A pod of dolphins recently wound up stranded on the shore in southwestern Newfoundland, turning what would have been a regular day at the beach into a rescue effort for a group of people.
The experience on Sunday was an unusual one, but the Department of Fisheries and Oceans (DFO) responded to almost the exact same situation the following day.
Stacey White, one of the beachgoers Sunday, said when people realized they were looking at dolphins stuck on sandbars on Black Bank near St. George's, there was no hesitation to try and save them.
"We rushed down to the shoal. Pretty much everyone on the beach worked together to pull all seven into deeper water, and it was amazing to touch them. They were very heavy, very strong and very beautiful," she said.
"They don't seem very big, but they're very solid and we were pulling them out. I got slapped in the leg by a tail and almost went down."
White said dragging the dolphins over the sandbars was a lot of hard work, but she was happy to do it if it meant saving the animals.
"Oh my goodness, I don't think I'll see anything like it again. It was incredible," said White.
"I think everybody felt really lucky to be in the right place at the right time."
On Monday, the DFO got a call about a similar situation just a few kilometres away from Black Bank; seven dolphins again stranded on a beach, about 100 metres from the ocean.
Patrick Ryan, a DFO officer in Stephenville, said the dolphins were lucky the skies were overcast, otherwise they may not have survived.
"They seemed pretty stressed out. They were dry and still breathing, moving around a little bit. It seemed like they were on their last legs," he said.
'I think everybody felt really lucky to be in the right place at the right time.' - Stacey White, beachgoer
Ryan said responders used an all-terrain vehicle with a trailer to tow the dolphins one by one back out into the water, while one person stayed behind to continue to pour water on the remaining dolphins to keep them hydrated.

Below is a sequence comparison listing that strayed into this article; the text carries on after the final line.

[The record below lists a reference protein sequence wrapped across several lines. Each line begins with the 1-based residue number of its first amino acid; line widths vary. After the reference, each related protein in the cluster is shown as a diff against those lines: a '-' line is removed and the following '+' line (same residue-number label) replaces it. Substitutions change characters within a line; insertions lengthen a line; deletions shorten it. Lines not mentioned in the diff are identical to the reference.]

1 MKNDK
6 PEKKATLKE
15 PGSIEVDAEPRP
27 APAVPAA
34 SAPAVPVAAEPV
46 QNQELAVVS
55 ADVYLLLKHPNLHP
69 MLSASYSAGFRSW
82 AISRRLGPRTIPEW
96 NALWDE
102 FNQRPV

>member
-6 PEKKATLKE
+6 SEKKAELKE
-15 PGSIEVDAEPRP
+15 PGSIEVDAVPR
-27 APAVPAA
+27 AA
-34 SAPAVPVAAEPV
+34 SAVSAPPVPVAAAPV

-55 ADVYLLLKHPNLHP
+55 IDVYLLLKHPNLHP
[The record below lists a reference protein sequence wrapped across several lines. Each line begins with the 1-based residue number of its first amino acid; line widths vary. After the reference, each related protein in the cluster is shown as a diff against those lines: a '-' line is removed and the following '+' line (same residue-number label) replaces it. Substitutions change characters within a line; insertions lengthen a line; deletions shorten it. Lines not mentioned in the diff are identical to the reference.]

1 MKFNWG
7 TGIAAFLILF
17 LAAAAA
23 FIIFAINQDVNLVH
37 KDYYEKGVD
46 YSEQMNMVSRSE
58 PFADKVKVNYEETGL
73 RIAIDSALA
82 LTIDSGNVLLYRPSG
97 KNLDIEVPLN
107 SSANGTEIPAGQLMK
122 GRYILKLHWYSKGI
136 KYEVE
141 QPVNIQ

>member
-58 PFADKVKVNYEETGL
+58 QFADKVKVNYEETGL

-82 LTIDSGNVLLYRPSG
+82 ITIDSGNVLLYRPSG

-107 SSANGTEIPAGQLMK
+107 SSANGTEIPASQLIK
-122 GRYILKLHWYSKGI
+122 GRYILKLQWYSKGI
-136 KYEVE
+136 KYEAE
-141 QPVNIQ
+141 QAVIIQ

He said workers waded into the water with the dolphins to ensure they were well enough to swim away on their own.
"They started to lift their heads on their own and right themselves again and it seems like they were gaining energy by the minute," said Ryan.
"When they wanted to go and we felt they wanted to go, we let them go."
The DFO suspects it was the same pod of dolphins both times, but biologist Jack Lawson said it's not clear why the dolphins ended up on the beach twice.
"The leader of the group may be ill and the rest just follow him ashore, as pilot whales and sperm whales do," said Lawson.
"It could have been that they were after squid or fish. If there was a capelin aggregation, these guys also feed on capelin, they could have been up trying to feed on that and just got caught by the tide."
Lawson said if the dolphins stranded themselves intentionally for some reason, he fears they may try to do the same again, adding they likely won't survive if humans aren't around to intervene.
"Generally, if you get an animal group that's stranded more than once then the probability of stranding a third, perhaps final, time is quite high."
This is the same species of dolphin that was caught in ice off Cape Ray in the winter. In March, 40 white-beaked dolphins died in jagged pack ice of Newfoundland's southwest coast.